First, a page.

“This marriage, a moon in a light-blue sky.”
Two warriors, one man,
one woman, left home
in search of the other.
They return to us now,
12 February 2013
for Terry and Jane
“Nothing holds still in this endless process of sincerity.
It is possessed always of a restless hunger.”
—David Hinton, Hunger Mountain
Once in a room named after a rattlesnake
Terry and I lit a clay pipe filled with Mountain Smoke
passing the pipe between us talking of desire.
Karen’s dad had given her rattlers
in a jewelry box we kept in the kitchen junk drawer
for 30 years. We moved, and moving changed
everything. My jeweler placed the rattles
in an assemblage and hung it on the wall
to ward off evil. About the same time,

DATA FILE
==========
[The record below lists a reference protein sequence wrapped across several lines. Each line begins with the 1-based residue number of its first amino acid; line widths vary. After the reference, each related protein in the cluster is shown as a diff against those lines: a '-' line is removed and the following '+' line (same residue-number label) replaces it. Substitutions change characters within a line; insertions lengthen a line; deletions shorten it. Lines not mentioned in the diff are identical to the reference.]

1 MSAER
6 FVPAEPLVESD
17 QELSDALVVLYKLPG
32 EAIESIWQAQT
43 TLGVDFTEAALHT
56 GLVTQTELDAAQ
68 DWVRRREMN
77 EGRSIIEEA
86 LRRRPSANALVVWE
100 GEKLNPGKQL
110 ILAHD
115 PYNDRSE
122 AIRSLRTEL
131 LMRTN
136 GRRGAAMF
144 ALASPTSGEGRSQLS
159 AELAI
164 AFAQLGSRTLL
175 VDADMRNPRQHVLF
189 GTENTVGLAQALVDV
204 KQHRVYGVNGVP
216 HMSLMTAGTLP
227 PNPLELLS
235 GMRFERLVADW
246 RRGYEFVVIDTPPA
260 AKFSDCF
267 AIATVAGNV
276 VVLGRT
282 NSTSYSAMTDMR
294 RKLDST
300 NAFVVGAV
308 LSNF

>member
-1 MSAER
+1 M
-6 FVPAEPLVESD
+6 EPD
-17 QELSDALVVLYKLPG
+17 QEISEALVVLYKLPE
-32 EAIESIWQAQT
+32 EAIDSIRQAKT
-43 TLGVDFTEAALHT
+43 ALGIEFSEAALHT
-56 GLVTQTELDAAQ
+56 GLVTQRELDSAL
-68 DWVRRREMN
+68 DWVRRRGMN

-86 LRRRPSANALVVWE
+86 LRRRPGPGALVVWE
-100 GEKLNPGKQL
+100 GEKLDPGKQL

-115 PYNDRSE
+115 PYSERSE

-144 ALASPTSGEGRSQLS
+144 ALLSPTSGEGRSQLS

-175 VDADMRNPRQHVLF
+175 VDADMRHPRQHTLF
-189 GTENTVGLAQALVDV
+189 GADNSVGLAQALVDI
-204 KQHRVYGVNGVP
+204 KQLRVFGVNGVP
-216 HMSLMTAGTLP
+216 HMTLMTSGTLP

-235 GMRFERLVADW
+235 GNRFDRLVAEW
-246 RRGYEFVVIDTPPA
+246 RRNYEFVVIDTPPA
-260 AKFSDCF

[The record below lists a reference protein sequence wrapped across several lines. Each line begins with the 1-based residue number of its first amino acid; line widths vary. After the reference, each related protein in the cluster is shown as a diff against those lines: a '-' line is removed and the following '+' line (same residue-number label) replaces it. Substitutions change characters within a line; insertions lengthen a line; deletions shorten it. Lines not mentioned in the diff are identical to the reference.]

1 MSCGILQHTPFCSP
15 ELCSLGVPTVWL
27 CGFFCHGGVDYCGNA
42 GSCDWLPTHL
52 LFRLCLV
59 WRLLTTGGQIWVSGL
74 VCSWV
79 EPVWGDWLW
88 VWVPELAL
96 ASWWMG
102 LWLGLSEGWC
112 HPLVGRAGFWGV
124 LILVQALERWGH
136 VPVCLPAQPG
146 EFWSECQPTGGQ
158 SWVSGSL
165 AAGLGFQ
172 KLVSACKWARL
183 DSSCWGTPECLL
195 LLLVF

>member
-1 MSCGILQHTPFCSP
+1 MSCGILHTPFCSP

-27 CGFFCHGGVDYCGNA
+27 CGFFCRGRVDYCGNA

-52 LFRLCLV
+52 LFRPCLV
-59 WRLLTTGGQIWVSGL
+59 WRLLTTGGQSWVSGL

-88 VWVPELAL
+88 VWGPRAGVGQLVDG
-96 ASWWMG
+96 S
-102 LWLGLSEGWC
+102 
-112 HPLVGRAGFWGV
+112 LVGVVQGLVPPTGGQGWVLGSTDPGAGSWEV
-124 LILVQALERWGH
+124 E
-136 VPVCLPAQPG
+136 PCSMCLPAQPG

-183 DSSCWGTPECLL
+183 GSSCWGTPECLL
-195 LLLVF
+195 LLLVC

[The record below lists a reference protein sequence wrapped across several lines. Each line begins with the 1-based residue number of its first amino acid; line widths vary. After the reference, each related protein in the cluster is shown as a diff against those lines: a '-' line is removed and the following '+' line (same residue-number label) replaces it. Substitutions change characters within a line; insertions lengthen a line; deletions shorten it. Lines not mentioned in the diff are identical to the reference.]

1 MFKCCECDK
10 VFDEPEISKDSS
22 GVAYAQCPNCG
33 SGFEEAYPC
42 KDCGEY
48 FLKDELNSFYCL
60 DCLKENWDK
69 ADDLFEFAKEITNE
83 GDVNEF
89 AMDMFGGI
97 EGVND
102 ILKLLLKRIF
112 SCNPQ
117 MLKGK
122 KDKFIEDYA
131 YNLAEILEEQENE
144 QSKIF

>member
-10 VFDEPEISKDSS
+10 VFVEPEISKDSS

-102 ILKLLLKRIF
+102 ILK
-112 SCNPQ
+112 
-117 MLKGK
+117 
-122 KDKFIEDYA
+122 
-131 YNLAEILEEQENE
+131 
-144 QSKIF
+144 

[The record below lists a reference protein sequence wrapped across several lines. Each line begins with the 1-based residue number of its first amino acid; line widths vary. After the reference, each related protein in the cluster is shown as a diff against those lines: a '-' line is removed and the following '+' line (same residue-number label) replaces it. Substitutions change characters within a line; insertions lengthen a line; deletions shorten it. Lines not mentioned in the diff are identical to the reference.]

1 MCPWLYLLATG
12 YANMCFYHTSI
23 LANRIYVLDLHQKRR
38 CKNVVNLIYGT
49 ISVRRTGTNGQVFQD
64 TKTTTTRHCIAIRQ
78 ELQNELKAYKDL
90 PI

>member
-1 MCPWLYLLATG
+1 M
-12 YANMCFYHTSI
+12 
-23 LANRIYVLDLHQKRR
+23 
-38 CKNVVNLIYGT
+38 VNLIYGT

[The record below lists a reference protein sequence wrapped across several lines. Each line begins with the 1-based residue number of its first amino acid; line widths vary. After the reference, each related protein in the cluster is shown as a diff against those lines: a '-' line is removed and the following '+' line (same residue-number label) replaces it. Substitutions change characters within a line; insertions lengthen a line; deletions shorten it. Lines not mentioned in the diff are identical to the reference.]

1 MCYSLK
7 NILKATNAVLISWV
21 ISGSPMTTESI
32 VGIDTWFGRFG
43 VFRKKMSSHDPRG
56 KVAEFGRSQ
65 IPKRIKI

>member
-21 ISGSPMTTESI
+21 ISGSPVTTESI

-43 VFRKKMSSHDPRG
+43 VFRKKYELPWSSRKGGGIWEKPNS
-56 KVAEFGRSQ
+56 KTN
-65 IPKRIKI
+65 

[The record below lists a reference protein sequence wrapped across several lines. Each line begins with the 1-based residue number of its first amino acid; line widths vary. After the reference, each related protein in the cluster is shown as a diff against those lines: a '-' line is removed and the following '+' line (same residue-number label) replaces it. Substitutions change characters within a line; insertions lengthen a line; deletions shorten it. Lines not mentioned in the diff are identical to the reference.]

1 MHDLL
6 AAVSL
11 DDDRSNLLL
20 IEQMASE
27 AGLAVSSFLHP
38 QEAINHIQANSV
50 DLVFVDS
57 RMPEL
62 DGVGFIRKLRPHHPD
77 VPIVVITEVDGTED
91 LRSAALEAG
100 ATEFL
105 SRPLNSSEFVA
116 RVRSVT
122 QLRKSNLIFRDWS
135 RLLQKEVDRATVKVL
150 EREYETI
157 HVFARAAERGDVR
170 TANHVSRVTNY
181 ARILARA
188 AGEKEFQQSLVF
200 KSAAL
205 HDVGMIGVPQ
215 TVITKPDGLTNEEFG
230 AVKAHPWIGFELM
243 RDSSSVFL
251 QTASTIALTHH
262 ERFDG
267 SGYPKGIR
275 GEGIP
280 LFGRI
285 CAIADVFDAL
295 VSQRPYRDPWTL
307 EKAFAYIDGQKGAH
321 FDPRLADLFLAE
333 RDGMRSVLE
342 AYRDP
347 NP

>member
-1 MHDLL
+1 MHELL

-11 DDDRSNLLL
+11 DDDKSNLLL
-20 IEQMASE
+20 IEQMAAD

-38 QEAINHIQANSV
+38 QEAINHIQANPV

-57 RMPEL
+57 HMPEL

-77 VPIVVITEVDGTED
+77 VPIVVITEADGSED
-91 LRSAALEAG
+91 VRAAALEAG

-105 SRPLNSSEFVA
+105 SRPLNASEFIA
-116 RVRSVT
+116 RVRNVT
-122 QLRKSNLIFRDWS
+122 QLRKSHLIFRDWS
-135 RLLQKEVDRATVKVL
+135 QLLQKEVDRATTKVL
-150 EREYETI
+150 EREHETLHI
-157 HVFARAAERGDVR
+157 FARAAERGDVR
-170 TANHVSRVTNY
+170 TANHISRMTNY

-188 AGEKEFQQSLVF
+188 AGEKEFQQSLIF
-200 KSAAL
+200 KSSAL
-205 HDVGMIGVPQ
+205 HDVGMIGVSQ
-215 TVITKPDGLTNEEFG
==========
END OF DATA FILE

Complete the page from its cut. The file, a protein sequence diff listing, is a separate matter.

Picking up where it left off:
Jane hired a man with truck and crane
to bring a broken piece of andesite,
a million year old rock—they dropped it in our front yard
to anchor us in our beginnings.
Last week the law changed
and here we are, assembled
adding 27 years of love to the weight of justice
in a simple act of saying yes.
Every gesture in the poem is wild
and we find ourselves bewildered again.
Isn’t this wild, we say, as if we were part of the poem,
like we are part of this marriage,
new, beginning, like Terry once said,
amateurs, from the root ama, to love,
lovers beginning. Isn’t this wild!
What we talk about when we talk about love.
What don’t we talk about is more like it,
imagining this poor, humble word, marriage,
made new in vows,
before the community according to law.